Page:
3. When is used appropriate and under what conditions? 

Sean – Used machines must be looked at carefully from the following points:

  1. A) Age of the machine. Are parts and service still available?
  2. B) Is there a history on the machines? i.e. what application was it used in previously? Can the records be found at the manufacture or previous owner?
  3. C) Cutting chamber: Is it even configured correctly for your material? I.e. correct knife (hook height and width), pattern of hooks can make or break an application, Hp, Cutting force, Shaft RPM etc
  4. D) Testing: Never buy a used machine without testing your material on that machine. Mimic how you will feed/meter the material to the shredder so there are no surprises when implemented it in your plant.

Skip – Used is OK as long as the technology is current and of course the condition of equipment. We are always trying to improve our equipment and we use feedback from customers to continue to do so. This can mean that the used machines may be lacking either efficiency or reduced cost available with new equipment.

Gary – If the shredder has been designed and built by a reputable manufacturer, renowned for their engineering quality, a used shredder could prove a very sound investment – especially if the supplier will refurbish it. In some cases, the machines look and run like new!

However, it is important to assess the quality of the machine and its operational history. Reverting to my original point, it is crucial to consider whether the shredder can truly meet the organization’s requirements. If not, it doesn’t matter how affordable it is – the technology won’t solve the problem.

David – We get calls from clients looking at used shredders and they want to know if the used model is suitable for them. We spend time on these calls because we do not want the shedder to end up in the wrong application. Often what the client needs and what they are looking at on the used market is typically NOT a good match, not even close. The reason is the best systems are tailored for your application. You are rarely going to find one configured for your application on the used market. For example, you want a tire shredder and you find a 300 HP hydraulic shredder on the market. It will likely work, but a new electric drive 200 HP or 250 HP shredder is a better option because it is less maintenance and will deliver better performance.

 

4. What is the hardest material to shred typically?

Skip – That’s a tough question. Meatballs from ASR are a good test of equipment durability. Any product can be hard to process if doing so in equipment not really suited for process. This is where used equipment can pose a problem.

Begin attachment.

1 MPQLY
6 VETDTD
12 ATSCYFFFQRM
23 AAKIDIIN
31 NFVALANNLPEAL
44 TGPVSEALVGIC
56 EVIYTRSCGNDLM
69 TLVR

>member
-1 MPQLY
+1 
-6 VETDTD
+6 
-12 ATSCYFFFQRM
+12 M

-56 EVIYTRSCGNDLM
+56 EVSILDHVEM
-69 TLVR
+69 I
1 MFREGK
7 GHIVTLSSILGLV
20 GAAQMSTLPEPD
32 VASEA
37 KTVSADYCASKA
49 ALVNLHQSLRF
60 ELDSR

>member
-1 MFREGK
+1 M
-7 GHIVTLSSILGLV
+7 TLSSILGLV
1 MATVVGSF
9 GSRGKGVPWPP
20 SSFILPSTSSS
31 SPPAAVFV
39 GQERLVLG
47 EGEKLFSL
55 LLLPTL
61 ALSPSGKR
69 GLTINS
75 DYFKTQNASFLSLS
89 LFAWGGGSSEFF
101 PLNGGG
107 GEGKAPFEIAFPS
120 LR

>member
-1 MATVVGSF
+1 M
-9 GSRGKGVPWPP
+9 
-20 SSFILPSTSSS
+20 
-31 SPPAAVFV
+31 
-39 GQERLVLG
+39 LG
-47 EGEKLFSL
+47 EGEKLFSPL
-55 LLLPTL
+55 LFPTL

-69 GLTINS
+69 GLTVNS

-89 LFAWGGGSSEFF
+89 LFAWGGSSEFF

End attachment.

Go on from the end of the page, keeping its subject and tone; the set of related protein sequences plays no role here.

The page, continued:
David – The applications are more challenging today and clients often want to process at higher volumes to justify the investment. Often a smaller particle size is also required. So processing higher volumes to a smaller particle size cost effectively can be a challenge. One of the ways we meet this challenge is to build larger shredders that can do more in one step. The T-160 for example is a very large 750 HP slow speed high torque shredder with an integrated sizing screen. The system weighs over 50 tons and can process high volumes of material to a controlled particle size in one step. In the past, this would have required two shredders and additional material handling equipment.

Sean – Toughest material we have seen to date is Titanium. Hardest material to shred is perhaps plastics as it comes in so many forms, types, shapes and properties. Issues with melting, dust, screens plugging, bearding, self feeding and more can be experienced if you don’t have the right set up!

Gary – We’ve engineered a four-shaft shredder – the UNTHA RS150 – to specifically tackle heavy duty, complex applications such as large-scale metals and bulky WEEE. These materials are notoriously difficult to shred, but this machine tackles them with ease.

Other waste streams present challenges because of their inherent construction. UNTHA extensively configured an XR waste shredder so that it could handle footwear production waste in Vietnam, for example. This was a very interesting – and far from easy – project because the waste contained rubber, textiles, plastics, metals, sponge, reinforcements and more. But, with clever engineering, what could have been considered an unshreddable waste, was processed successfully into a fuel for the cement industry.

It’s finally important to note that sometimes materials that seem incredibly easy to shred, at first glance, can actually pose significant challenges. With confidential documents, for example, the over-riding factor is often compliance and the robust destruction of data. But if the documents are paper based it’s also crucial to source a high torque, slow speed shredder as this reduces dust generation and therefore the risk of fire. Very few people would consider paper shredding a difficult job, but doing it safely and successfully is a different matter.